There's something therapeutic about tearing apart a device one screw at a time. I learned some things, had an actual excuse to listen to my 80's Pandora station somewhere besides work, and just enjoyed unwrapping the present my friend gave me one piece at a time!

Friday, July 6, 2012

Weekend Project: PVC Blow Gun

I'm a firm believer that in order to teach respect, the danger of a lack of a respect must be well understood.  In polite society, crassness is the least of the problems that flow from a lack of respect for one another.  With kids, respect is paramount to their well-being, both at home in a peaceful relationship with family members, and outside the home when dealing with other kids and adults.  Respectful children are almost universally recognized and praised as worthy companions.  We would all do well to be respectful to the people around us, and of the things around us... especially the dangerous things.

Dangerous things come in all forms.  Potential kinetic energy is all around us.  A rock perched on a deck railing has the potential energy of its mass and the height at which it is perched.  As a rock falls at 9.72 m/s squared, it gains momentum and speed.  When the rock comes to a stop, its kinetic energy is transferred into whatever it lands on, whether it's a siblings head or a toy car or just the good ol' earth.  Damage will be done in some form.  A failure to respect this fact will result in injury.

Putting kinetic energy to practical use is one of man's crowning achievements in the engineering arts.  The humble blow gun is a fantastic opportunity to look into such variables as mass, air pressure, drag, mass and velocity. To make a blow gun, you're only going to need a few thing easily had at Lowe's or any other reputable hard ware store.  I made ours from 3/4 inch pipe adapters (for the mouth piece) and ordinary 1/2 inch PVC schedule 40 pipe.  I used standard two-part epoxy to weld the pieces together to ensure a good seal that would hold however much pressure we could blow through it.  We used 30" pipe sections and made four blow guns so everyone can have fun.  Maybe we'll decorate and personalize them later.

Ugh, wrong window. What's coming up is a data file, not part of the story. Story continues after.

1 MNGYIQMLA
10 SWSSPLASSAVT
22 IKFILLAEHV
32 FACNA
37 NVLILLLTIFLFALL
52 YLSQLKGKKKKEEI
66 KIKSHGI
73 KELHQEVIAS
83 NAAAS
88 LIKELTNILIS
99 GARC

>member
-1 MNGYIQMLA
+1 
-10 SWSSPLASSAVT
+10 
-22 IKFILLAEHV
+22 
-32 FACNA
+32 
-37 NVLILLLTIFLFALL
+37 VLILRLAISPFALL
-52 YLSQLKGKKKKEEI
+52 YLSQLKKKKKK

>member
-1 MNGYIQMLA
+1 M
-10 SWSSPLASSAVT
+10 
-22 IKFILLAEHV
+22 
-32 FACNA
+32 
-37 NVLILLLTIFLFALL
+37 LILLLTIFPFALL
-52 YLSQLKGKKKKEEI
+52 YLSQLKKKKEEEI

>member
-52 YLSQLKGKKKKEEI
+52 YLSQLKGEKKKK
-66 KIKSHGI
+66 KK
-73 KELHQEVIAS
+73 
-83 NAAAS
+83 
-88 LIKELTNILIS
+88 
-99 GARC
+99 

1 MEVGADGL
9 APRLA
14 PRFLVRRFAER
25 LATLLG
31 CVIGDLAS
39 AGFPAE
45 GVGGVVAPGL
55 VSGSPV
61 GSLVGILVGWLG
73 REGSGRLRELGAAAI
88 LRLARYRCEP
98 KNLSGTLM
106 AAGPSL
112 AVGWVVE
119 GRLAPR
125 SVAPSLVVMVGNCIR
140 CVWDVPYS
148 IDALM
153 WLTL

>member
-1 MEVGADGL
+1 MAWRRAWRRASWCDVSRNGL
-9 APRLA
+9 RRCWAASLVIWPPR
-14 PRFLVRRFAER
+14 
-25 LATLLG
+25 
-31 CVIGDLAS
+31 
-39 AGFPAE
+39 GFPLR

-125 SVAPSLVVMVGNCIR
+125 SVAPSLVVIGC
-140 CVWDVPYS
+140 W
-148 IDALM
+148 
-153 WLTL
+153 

1.  Use a disposable surface to mix your epoxy, such as a cardboard box.  This stuff is pretty much permanent and you don't want to apply any of it to yourself or your fellow humans, so beware.  Also, the fumes are icky.
Here we made a good puddle, mixed for 2 minutes, and then dipped the end of our pipe in it and
swirled it to coat thoroughly.  Twist together to coat the adapter and then press firmly for 30 seconds to set up.
Once assembly is complete, the mouth piece I chose needed a little finish work for comfortable use owing to a lip in the plastic casting.

2. File or sand down lip, if any, for comfort
When blowing through the gun, the pressure tends to move your lips out a bit which can become uncomfortable after a few shots.  I used 200 grit sand paper to smooth the inner surface down and all was well.

For our projectiles, we experimented with a few things.  I first bought a bag of 3" wooden golf tees.  As we found, they lacked sufficient mass to penetrate our test target, a cardboard box.  Next I tried sling-shot marbles with some cloth wadding in front of it to keep it from falling out the other end of the pipe.  The marbles did pretty good damage owing to their mass.  The weight of the shot and it's near perfect fit in the pipe allowed most of the force of air being blown through the pipe to go into accelerating the shot.  The end result was some pretty grievous dents in the box, but no penetration.  For the purposes of our experiments, we're equating penetration of a layer of card board with "kills a rabbit" though I doubt we'd be able to achieve that in real life.  We're just killing imaginary cardboard rabbits.